HOW WAS I T FOR YOU?
With an Andaman Sea swim and passionate support, Ironman Malaysia has been drawing athletes to Langkawi since 2000. But should it be on your schedule in 2019?
Irun through the surf. My first strokes are a blur. Whoever I was talking to is totally gone and left mid-sentence on the beach, now in another place, time and dimension. All I can see is the murky sea, bubbles and heels in front of me. I’m racing Ironman Malaysia before I know it. It’s now just me, my thoughts and a giant body of water that’s infinitely stronger than me.
I think of Ernest Hemingway’s The Old Man and the Sea and how the titular Old Man, though an experienced fisherman, was pulled around for days by a fish that was stronger than he was. And when he finally pulled it aboard, sharks ate it, making his trip a failure. I wonder if, like the Old Man, I’ll be at the mercy of the sea or if my training will prevail. Or will luck conquer all? “Luck is a thing that comes in many forms and who can recognise her?” writes Hemingway. To me, luck would be hitting a swim time of 1:20.
THE IRONMAN & THE SEA
After racing my first Ironman in Busselton, Australia, in 2017 (where the swim was cancelled due to a shark sighting), I wanted to race a few casual 70.3s this season. But so began a slippery slope of training, unintentionally leading up to Ironman Malaysia on Langkawi island. This year marks the 19th edition of the race and it’s long been known as one of the hottest and hardest Ironmans on the circuit. But, for UK athletes wanting an end-of-season Ironman, there’s plenty of appeal, including a cheap destination and 50 Kona qualifying slots ready for the taking (and times tend to be slower in SE Asia).
The 3.8km swim circumnavigates a large triangle twice. It’s in a calm harbour, but overhead the tempestuous sky is exploding in flashes of lightning. The first 1km is civilised. No kicks, punches or wrestling. But near that second corner I receive kicks and claws and unintentionally administer a few myself. The last 800m of the first lap go really fast and I’m sighting forward, keeping one eye on the red roofs of the Danna Hotel.
Soon enough the beach approaches. I keep on stroking until my fingers dig into the sand, pulling me forward faster than I could walk, and my face is almost eating beach. Then I can wade through puddle-deep waves onto the beach. A quick glance at my watch reveals a beautiful sight: 38:20 for 1.9km. I could be in for a 1:17 swim time. My face contorts into an involuntary smile. Time for another lap.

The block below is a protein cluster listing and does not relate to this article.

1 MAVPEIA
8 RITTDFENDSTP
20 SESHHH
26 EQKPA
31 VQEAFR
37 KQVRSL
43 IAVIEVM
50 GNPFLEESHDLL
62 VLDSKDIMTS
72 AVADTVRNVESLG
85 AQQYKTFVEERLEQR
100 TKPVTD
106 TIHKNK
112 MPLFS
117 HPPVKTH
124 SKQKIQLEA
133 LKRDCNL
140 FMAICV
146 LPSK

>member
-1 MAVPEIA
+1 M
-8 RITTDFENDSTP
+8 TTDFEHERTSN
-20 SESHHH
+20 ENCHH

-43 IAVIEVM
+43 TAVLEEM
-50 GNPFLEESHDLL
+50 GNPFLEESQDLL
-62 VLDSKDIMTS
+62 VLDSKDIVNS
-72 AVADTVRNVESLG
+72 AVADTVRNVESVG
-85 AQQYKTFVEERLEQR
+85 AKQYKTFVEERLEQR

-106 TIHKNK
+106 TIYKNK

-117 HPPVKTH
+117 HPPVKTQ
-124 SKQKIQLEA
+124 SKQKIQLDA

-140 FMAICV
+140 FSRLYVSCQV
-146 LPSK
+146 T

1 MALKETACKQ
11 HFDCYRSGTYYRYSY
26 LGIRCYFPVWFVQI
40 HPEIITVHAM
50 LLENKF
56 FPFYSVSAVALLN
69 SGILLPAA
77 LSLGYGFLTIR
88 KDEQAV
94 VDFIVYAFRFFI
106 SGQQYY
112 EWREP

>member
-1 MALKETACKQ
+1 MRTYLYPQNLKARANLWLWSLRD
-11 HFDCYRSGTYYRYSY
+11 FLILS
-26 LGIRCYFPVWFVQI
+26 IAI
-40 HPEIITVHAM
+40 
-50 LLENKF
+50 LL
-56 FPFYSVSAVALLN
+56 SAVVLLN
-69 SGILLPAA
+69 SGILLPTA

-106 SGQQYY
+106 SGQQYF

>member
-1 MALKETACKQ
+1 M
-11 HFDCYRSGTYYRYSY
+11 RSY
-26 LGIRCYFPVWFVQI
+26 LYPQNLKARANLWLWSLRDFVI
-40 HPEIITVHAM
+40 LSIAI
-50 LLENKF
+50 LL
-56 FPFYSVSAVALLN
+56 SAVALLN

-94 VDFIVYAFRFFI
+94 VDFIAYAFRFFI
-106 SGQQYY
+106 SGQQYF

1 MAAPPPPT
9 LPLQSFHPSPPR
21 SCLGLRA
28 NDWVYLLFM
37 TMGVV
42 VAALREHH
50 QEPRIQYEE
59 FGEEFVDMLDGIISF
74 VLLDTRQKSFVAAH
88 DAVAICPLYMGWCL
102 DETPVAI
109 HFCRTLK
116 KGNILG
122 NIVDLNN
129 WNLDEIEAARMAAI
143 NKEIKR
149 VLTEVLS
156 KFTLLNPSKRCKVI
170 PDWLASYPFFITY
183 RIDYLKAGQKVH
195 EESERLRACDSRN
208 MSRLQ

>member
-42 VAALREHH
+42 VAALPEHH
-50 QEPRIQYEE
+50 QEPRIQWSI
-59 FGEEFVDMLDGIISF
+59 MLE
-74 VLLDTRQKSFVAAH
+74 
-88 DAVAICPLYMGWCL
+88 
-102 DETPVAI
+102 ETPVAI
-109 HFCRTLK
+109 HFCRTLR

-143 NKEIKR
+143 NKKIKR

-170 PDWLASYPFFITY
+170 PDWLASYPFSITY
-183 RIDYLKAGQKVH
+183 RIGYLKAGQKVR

Again, the first 400m is pretty easy. But halfway into the second stretch, my stroke becomes sloppy. I feel my heart racing as my technique degrades. A few deep breaths later and I’m back on, eyeing the second buoy. The field has thinned and I mentally prepare for the bike leg. I remember I haven’t turned my Scoche heart rate monitor on. And I’d better remember to take my swimskin off as I’ve already made that painful mistake in a 70.3. Also, the Velcro of the timing chip’s strap is digging into my ankle, and a bit of Vaseline would cure that. Finally, I need to get my Garmin bike computer running early to grab a signal before I start. So I came up with a chant, ‘Scoche, suit, Vaseline, Garmin’. And Repeat.
Within minutes I’m approaching the beach again. I know my second lap is slower. I hit stop before looking at the time. 1:22. Still awesome! Up onto the beach. Highfives from people I don’t know and from some I do. Total elation. ‘Scoche, suit, Vaseline, Garmin’. I grab bag 918 off the hanger and rush into the tent. Hit the Scoche button. Unzip the swimskin. Slather Vaseline over places that chafe. Spread sunscreen across my Saxon-Teutonic nose and prance over to my bike. I start the Garmin and pop three salt tabs. I look up. Dark clouds and no sun. And then drip, drop. Big, fat raindrops start falling. This is good news for me because it means a cooler ride.
NOTHING ELSE MATTERS
Onto the bike and my focus is to hold 190-195 watts the entire ride. On a hilly course such as this there’ll be huge fluctuations, but this doesn’t bode well for the run afterwards. I’ll only be able to
afford to do a few huge power spikes before I burn all my matches and will be guaranteed a death-march of a run. Ironman isn’t a time trial or a single-sport event, but a tactically-complex series of races; the performance of each contingent on the performance of the prior.
Within the first 5-10km, the course goes up a series of steep hills towards Datai. Before the first lungbusting hill, there are two shirtless Japanese guys cheering madly by the road. They’re jumping up and down like teenage girls at a concert. I return some cheers and they run alongside me. They’re living in the moment and so am I. Nothing else matters. Not the hills ahead for me – the walk home for them.